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How to define the problem

Kim Smiley



The first step of an investigation is to define the problem. It may seem like this should be a simple task, but it can deceptively difficult to get a team of people to agree on what exactly is "the problem". It can be a balancing act to find enough time and energy to conduct an effective root cause analysis while also being efficient so spending a lot of time on the problem definition step can be a hindrance in an investigation.

So how do you efficiently and effectively define a problem?

Skip the paragraphs

Many organizations write problem statements in paragraph form. Often it isn't clear exactly what information should be included so it takes the investigation team time to determine what to put in their problem statement. Depending on the personalities involved, there can also be a lot of debate on wording and what vocabulary to use.

Cause Mapping utilizes an Outline to define problems, as shown below. The information that should be documented is clearly listed (it can be used like a checklist). There is no need to write full sentences or debate word choice. Anyone reading the Outline can quickly understand what happened, when and where as well as other background information for the incident because it is always in the same location. 


(You can download the Cause Mapping Excel template for free on our website. The Problem worksheet in the template has the blank Outline.)

Don’t debate what the problem is

One of the benefits of using the Outline is that you can side step any debate over what is “the problem”. The trick here is that it is okay to write more than one thing in the space next to Problem(s) on the Outline. If somebody says the problem is that there was a release of hazardous material, write it in the space. If another team member says that actually, the real problem is that production was shut down for 5 days, you say okay and add it as well.  By listing all the suggested “problems”, disagreements are avoided, allowing the investigation to progress. There is no need to select and debate the single problem because a thorough investigation will end up examining all the “problems”.

Focus on the goals

The bottom of the Outline is used to list how the problem impacts the organization’s goals. As mentioned above, people will often debate what “the problem” is but there is rarely debate about how the problem impacts the goals.  For example, a release of hazardous material is clearly an impact to the environmental goal while a delay in production is an impact to the Production/schedule goal.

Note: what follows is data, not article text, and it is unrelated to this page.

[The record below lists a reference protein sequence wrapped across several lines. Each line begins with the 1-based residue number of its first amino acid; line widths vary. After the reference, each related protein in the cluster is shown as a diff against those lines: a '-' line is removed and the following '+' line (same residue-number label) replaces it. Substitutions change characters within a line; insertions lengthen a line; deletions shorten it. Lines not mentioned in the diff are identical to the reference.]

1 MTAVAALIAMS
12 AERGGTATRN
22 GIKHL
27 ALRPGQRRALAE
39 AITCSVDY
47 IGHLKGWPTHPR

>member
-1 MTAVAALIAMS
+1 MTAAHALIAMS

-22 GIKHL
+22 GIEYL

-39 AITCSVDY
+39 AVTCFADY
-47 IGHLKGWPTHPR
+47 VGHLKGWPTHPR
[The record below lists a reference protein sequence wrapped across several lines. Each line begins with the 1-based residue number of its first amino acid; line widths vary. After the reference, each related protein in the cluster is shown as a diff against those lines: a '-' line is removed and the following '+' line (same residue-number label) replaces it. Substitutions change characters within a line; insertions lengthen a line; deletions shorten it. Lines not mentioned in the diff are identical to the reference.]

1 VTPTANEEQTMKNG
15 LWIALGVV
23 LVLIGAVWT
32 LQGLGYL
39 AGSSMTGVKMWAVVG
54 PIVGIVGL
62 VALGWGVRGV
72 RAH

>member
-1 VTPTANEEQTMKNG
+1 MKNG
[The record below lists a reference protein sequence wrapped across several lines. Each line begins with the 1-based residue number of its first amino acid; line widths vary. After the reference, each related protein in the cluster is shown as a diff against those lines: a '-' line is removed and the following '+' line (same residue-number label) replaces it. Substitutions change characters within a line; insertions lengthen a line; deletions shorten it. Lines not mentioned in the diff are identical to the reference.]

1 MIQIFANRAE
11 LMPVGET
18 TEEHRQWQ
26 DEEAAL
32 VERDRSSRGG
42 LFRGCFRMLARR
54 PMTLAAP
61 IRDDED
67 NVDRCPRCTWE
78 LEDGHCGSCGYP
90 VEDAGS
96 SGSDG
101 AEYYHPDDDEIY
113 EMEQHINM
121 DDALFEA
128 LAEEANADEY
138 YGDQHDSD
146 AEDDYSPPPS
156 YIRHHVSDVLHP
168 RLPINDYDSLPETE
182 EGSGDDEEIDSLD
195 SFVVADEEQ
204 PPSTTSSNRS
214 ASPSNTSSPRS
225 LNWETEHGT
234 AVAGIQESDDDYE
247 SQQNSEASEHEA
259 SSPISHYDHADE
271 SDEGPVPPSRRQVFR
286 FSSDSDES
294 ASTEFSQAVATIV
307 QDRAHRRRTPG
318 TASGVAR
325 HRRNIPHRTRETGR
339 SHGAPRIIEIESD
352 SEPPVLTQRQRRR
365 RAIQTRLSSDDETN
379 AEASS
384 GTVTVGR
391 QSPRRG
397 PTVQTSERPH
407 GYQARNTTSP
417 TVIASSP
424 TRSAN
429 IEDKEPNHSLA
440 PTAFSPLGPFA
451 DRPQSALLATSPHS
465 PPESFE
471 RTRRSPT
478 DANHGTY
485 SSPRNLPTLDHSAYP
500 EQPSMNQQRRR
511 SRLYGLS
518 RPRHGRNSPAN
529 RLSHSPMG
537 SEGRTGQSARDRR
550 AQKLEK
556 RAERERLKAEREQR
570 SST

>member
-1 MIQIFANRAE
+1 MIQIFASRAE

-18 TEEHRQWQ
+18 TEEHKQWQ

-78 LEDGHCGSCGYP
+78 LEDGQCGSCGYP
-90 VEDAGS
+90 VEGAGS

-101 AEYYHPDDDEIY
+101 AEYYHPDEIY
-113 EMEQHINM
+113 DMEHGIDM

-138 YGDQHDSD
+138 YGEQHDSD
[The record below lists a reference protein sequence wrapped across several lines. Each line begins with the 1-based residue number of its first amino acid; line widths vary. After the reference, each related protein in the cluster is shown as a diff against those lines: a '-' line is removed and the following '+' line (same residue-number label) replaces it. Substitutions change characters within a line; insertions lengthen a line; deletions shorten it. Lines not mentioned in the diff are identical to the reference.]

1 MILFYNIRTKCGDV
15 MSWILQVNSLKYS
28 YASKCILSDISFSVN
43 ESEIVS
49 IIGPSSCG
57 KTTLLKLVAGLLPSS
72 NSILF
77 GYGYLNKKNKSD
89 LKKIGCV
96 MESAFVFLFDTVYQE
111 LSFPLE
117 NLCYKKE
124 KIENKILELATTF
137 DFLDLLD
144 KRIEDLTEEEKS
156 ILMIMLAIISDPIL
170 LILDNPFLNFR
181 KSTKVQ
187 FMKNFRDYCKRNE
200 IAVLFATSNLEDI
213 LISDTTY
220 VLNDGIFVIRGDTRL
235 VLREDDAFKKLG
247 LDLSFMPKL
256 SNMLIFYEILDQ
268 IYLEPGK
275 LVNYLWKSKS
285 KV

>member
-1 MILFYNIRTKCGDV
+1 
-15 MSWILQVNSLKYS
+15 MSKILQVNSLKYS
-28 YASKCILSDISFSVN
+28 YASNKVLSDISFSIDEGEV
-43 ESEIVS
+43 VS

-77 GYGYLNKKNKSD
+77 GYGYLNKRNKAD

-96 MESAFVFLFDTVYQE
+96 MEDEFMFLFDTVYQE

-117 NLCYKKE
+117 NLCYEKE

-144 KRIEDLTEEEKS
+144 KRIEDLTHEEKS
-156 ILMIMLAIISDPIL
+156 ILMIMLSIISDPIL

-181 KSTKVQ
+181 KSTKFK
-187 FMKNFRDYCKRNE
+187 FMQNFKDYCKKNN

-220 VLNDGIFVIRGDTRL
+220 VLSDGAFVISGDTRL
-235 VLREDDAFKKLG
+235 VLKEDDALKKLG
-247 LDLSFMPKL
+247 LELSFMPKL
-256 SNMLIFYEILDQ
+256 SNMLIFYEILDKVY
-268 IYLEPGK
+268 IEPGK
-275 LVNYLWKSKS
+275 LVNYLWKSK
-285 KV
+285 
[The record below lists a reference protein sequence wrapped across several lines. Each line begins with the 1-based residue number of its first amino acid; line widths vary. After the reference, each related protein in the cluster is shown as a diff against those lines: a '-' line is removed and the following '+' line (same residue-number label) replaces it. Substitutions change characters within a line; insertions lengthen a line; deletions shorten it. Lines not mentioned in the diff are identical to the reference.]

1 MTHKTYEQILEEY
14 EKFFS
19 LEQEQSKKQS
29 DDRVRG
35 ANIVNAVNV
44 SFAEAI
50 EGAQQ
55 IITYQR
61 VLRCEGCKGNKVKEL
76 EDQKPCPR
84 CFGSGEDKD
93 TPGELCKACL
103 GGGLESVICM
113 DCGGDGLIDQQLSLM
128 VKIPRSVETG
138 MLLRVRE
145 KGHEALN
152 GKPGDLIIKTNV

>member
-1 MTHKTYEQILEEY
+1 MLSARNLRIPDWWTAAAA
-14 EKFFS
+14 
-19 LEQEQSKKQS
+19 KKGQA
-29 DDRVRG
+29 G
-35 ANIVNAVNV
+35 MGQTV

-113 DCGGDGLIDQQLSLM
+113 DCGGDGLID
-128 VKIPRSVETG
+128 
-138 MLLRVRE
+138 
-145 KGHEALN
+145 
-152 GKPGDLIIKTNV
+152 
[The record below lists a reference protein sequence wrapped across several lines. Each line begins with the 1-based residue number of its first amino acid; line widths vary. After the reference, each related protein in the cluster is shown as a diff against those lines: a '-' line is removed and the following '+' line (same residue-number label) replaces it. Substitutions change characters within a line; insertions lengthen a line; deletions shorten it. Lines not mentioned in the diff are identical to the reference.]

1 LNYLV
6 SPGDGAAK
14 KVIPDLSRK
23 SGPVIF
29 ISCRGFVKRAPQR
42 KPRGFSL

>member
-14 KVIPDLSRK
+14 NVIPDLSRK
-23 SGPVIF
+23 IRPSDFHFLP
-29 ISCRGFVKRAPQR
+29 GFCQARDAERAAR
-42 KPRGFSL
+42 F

Document extra information

While defining the problem, people may offer information that is relevant to the investigation, but it doesn’t fit on the Outline. Generally, the best way to keep the investigation moving forward is to document the information with as little discussion as possible and agree to come back to it at the relevant time.  If too much time is spent debating or discussing the information, it can easily distract the investigation team and bog down the process. If you are using the Cause Mapping Excel template, document the provided information in a cause box on the Cause Mapping page so that information isn’t lost.

Capture costs

It’s also important to quantify the problem (the specific incident being investigated and any similar instances). The Outline has a place to capture costs as well as the frequency of similar issues. Understanding how often similar problems are occurring and the cost associated with each incident can help determine how many resources should go towards developing solution(s).  If it was a unique, one-time event, the solutions may look different than something that is reoccurring more frequently (costing more money). 

Benefits of a well-defined problem

Without a well-defined problem, an investigation lacks focus and can drift off course. Resources are wasted and people may become frustrated. Having the basic background information documented in a standard way also helps people reviewing the investigation to quickly locate information. Using a structured problem Outline helps a team avoid unproductive debate and quickly understand the total impact of a problem.  

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